A distillery that released a 75% ABV vodka range named after the toxic nerve agent Novichok has been heavily criticised for its "tasteless" timing.
One person has died and another remains critically ill in hospital after being exposed to the substance in Wiltshire.
Bristol Dry Gin said the release timing of its 75% alcohol by volume (ABV) product "may have lacked sensitivity", the Bristol Post reported.
Members of the public have criticised the company on its Facebook page.
David Gilroy wrote: "Sorry, I think that is in very poor taste naming a gin after something that is still a very serious situation."
And Peter Hooper said: "Pretty poor taste, an innocent woman has died and a man is critically ill, I think you need to rethink your sales strategy."
Mother-of-three Dawn Sturgess, 44, fell ill in Amesbury and died on Sunday after she was exposed to "a large dose" of the substance.
'No laughing matter'
Her partner Charlie Rowley, 45, who also came into contact with the nerve agent, remains critically ill in hospital.
Their symptoms were the same as those of Sergei and Yulia Skripal.
Mr Skripal, a Russian former spy, and his daughter were poisoned with Novichok in March, in Salisbury.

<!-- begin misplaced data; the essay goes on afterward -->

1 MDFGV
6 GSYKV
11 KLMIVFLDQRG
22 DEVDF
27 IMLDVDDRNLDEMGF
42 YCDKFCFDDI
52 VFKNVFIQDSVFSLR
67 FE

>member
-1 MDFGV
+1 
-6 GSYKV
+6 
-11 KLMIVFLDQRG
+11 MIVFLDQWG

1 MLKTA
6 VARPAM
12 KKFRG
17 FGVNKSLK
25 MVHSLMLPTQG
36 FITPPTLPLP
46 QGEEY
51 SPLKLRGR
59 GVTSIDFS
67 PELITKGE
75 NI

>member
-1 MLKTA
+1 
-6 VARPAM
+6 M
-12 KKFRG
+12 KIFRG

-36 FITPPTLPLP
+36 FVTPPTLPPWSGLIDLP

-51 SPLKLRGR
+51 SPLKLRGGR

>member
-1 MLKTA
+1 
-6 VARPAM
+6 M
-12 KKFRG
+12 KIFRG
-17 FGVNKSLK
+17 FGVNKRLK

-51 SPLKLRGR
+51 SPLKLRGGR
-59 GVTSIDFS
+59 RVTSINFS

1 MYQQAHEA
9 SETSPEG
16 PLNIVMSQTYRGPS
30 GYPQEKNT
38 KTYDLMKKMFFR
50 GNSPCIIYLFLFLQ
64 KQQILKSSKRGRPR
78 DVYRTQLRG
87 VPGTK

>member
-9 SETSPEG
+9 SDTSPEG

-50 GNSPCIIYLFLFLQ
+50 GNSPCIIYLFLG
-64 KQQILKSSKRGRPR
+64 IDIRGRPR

Bristol Dry Gin told the Bristol Post that its Novichok Edition Vodka was a limited range and it would no longer be producing it.
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The distillery said the range, which was promotionally described as "no laughing matter", had been in development for some time, and was only named and released after the Skripals had recovered.
In a statement, the company said the vodka was "intended to lighten the mood and ease tensions, not to cause offence, and reaction has been overwhelming positive".
It added: "We sincerely apologise if any offence was caused, especially to the families of Dawn Sturgess and Charlie Rowley, and understand the timing of the release of this product may have lacked sensitivity."